The 29-year-old told me he was going to use the $10 to help pay for parking while he was at work.  “The hotel charges $35 a day, but I park nearby where it costs $13, so this will go toward today’s parking.”  

By the way, I learned that Chad was born and raised in DC.  He graduated from the LAB School and then went on to study business at Fairleigh Dickinson University in New Jersey.  I had never heard of this university when I met Chad, but then heard of it again recently when the controversies over Delaware candidate for Senate Christine O’Donnell looked into her educational background.  After school Chad managed a McCormick & Schmick’s restaurant but later opted to leave for a less stressful position.  Now he is a server at a steakhouse in a luxury hotel in downtown DC.  

I asked him if any of the readers of the Year of Giving could help him in any way and he said he would appreciate it if any Life Coach would be willing to donate some time to work with him.  Several Life Coaches have reached out to me so I have the feeling we will find someone for Chad.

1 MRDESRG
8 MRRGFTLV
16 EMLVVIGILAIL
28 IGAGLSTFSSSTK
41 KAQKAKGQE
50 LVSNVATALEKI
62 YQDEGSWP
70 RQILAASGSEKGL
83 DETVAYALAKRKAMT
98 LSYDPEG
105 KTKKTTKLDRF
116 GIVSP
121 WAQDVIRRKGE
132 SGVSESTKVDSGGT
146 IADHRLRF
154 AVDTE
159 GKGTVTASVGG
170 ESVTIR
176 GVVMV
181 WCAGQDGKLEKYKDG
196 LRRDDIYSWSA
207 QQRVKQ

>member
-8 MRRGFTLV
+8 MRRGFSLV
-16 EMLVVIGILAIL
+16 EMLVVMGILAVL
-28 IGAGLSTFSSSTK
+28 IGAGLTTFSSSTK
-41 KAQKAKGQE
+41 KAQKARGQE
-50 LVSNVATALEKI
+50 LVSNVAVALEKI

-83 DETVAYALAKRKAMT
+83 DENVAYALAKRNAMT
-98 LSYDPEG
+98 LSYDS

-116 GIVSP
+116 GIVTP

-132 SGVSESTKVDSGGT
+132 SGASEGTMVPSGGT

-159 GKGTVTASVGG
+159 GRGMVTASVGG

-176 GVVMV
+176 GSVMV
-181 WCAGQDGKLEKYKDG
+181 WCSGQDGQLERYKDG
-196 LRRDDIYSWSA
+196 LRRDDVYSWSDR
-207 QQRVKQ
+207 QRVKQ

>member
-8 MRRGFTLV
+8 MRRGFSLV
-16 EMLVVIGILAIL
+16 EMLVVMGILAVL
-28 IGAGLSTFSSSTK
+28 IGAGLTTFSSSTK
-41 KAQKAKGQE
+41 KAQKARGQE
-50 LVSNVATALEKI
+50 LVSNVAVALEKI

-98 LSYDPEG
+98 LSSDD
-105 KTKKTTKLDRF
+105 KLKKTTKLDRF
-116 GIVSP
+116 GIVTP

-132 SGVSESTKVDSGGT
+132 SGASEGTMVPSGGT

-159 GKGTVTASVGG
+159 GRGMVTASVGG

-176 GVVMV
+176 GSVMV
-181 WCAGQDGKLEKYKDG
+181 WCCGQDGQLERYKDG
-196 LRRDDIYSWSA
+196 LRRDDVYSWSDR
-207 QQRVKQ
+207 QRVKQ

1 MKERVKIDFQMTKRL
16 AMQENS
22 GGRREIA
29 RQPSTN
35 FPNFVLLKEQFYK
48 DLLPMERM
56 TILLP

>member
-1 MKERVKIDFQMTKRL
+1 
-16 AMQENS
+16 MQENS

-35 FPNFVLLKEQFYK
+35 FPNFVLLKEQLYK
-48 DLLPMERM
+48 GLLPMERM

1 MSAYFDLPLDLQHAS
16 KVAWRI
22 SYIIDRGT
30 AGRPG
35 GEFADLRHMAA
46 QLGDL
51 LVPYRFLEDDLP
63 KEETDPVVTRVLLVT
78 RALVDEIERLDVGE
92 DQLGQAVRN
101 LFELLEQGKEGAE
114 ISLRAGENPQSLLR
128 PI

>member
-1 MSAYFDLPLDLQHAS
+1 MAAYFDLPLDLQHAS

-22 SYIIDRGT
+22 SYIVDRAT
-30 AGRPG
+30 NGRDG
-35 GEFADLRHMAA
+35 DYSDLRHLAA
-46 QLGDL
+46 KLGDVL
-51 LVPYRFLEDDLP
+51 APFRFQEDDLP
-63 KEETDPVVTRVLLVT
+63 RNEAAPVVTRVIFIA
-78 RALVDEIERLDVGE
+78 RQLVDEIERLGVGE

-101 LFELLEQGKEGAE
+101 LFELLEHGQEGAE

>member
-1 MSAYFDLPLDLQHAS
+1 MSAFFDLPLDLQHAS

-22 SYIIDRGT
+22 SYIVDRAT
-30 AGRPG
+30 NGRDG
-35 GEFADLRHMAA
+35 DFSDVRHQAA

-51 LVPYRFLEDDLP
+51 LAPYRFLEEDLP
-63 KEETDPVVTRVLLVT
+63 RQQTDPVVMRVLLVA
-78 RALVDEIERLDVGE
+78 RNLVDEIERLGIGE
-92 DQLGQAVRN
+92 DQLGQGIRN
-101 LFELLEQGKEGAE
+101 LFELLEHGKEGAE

FYI this entry filled up the last page of my third notebook that I have used so far this year.  Tomorrow I crack open a new one.

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Do you believe in Karma?  I do.  I think that I have always been a generous person, however, since I have started the Year of Giving I have noticed more people being generous toward me.  Are people really more generous, or am I merely paying more attention?  Impossible to know, however, today was an excellent example of kindness coming back to me.